For 24 years nuclear transplant experiments were attempted without success. Technology continued to advance however, until finally in 1984 Steen Willadsen, a Danish embryologist working in Texas, succeeded in cloning a sheep using a nucleus from a cell of an early embryo. The key to his success was in picking a cell very early in development. This exciting result was soon replicated by others in a host of other organisms, including cattle, pigs, and monkeys.

Only early embryo cells seemed to work, however. Researchers became convinced, after many attempts to transfer older nuclei, that animal cells become irreversibly “committed” after the first few cell divisions of the developing embryo. Past this point, nuclei from differentiated animal cells cannot be successfully incorporated into egg cells and used to clone entire organisms.

We now know this conclusion to have been unwarranted. The key advance for unraveling this puzzle was made in Scotland by geneticist Keith Campbell, a specialist in studying the cell cycle of agricultural animals, the cycle of cell division, growth of the daughter cells, their division, and so on. By the early 1990s knowledge of how the cell growth and division cycle is controlled, advanced by cancer research, had led to an understanding that cells don’t divide until conditions are appropriate Just as a washing machine checks that the water has completely emptied before initiating the spin cycle, so the cell checks that everything needed is on hand before initiating cell division. Campbell reasoned “Maybe the egg and the donated nucleus need to be at the same stage in the cell cycle.”

This proved to be a key insight. In 1994 researcher Neil First, and in 1995 Campbell himself working with Scottish reproductive biologist Ian Wilmut, succeeded in cloning farm animals from advanced embryos by first starving the cells, so that they paused at the beginning of the cell cycle. Cancer biologists call this temporary staging point the “G1 checkpoint.” Two starved cells are thus synchronized at the same point in the cell cycle. The stage was now set for success.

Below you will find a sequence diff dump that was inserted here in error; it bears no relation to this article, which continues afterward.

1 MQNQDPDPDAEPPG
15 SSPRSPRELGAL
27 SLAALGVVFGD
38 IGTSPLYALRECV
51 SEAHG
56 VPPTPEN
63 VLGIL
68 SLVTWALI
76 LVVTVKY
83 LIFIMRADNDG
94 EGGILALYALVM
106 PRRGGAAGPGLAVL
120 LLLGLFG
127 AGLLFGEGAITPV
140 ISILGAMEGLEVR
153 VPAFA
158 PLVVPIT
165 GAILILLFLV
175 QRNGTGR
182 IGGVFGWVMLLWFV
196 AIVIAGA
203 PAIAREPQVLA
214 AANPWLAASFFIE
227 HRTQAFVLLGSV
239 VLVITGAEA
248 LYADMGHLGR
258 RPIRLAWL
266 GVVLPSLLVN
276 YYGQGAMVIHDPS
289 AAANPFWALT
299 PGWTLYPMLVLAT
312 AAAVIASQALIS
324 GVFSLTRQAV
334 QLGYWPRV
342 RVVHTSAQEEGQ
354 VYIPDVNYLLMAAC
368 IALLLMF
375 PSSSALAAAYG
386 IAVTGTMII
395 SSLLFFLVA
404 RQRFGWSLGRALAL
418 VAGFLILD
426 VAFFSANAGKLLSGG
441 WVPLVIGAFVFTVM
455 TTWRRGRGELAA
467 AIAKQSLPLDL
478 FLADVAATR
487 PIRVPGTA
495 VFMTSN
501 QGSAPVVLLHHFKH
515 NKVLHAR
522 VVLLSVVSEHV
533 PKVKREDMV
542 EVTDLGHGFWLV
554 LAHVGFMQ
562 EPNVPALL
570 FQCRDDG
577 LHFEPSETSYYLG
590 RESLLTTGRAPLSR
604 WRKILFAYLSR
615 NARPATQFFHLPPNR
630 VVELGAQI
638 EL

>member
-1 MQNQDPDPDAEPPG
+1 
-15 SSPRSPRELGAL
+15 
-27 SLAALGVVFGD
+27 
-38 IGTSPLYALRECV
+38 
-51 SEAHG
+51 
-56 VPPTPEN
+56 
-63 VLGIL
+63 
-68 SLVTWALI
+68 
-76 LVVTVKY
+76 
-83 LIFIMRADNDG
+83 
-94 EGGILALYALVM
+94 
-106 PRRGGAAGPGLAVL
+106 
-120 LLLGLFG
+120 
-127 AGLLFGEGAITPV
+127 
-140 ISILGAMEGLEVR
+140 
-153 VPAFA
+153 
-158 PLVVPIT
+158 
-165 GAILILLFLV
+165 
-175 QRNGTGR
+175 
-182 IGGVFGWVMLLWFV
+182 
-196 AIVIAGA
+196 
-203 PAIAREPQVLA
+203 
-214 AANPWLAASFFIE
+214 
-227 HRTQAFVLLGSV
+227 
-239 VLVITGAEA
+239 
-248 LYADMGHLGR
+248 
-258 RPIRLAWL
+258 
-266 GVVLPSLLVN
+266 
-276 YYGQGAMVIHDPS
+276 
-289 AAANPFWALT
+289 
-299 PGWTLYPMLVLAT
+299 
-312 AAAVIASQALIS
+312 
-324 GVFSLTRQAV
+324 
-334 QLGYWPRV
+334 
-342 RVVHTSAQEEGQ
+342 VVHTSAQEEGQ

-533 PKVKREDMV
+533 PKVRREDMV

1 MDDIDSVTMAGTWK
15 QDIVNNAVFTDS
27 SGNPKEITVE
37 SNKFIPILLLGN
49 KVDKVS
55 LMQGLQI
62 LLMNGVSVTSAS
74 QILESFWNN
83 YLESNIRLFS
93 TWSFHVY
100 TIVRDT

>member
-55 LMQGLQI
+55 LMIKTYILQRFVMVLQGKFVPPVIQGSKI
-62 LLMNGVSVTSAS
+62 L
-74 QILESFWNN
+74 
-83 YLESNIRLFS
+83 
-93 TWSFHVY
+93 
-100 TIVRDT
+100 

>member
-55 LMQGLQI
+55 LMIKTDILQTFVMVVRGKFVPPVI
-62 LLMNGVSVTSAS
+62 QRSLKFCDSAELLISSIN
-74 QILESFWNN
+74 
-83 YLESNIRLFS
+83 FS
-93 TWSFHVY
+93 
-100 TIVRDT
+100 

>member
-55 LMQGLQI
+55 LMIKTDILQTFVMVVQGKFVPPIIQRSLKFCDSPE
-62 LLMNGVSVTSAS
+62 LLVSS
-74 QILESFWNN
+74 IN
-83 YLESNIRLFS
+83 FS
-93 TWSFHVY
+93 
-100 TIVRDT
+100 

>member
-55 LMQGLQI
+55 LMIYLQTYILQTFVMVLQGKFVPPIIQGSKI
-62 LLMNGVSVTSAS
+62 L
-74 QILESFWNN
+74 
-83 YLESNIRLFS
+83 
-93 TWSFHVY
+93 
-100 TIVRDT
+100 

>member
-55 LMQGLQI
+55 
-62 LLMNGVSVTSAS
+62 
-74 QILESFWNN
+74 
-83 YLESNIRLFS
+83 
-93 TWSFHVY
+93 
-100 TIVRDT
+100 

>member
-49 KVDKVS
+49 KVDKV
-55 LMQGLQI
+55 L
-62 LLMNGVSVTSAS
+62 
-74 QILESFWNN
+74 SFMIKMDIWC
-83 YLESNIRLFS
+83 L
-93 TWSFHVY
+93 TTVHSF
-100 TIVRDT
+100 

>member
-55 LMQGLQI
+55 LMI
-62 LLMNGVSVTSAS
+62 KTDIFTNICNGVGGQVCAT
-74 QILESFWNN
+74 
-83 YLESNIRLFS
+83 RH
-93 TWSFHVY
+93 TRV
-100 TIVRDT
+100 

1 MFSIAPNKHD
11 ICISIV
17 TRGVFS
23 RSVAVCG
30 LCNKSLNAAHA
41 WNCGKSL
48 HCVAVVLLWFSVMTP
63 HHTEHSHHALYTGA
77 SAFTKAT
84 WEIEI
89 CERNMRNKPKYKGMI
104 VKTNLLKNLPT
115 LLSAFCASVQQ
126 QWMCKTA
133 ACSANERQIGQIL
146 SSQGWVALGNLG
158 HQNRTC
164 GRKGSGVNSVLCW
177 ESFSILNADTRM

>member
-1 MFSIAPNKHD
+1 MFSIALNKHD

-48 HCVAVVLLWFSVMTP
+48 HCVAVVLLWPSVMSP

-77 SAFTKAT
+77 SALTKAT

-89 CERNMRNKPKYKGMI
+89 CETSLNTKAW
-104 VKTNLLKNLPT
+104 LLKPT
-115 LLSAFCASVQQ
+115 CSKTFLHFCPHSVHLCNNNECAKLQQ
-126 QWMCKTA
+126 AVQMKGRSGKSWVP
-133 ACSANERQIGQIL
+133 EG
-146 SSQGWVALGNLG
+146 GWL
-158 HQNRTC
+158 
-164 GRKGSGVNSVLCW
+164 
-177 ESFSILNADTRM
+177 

Wilmut’s Lamb

Wilmut then attempted the key breakthrough, the experiment that had eluded researchers since Spemann proposed it fifty nine years ago. He set out to transfer the nucleus from an adult differentiated cell into an enucleated egg, allow the resulting embryo to grow and develop in a surrogate mother, and hopefully produce a healthy animal.

Wilmut removed mammary cells from the udder of a six year old sheep. The origin of these cells gave the clone its name, “Dolly,” after the country singer Dolly Parton. The cells were grown in tissue culture. Some of them were frozen so that in the future it would be possible with genetic fingerprinting to prove that a clone was indeed genetically identical with the cells from the six year old sheep.

In preparation for cloning, Wilmut’s team reduced the concentration of serum nutrients on which the sheep mammary cells were subsisting, lowering it substantially for five days. In parallel preparation, eggs obtained from a ewe were enucleated, the nucleus of each egg carefully removed with a micropipette.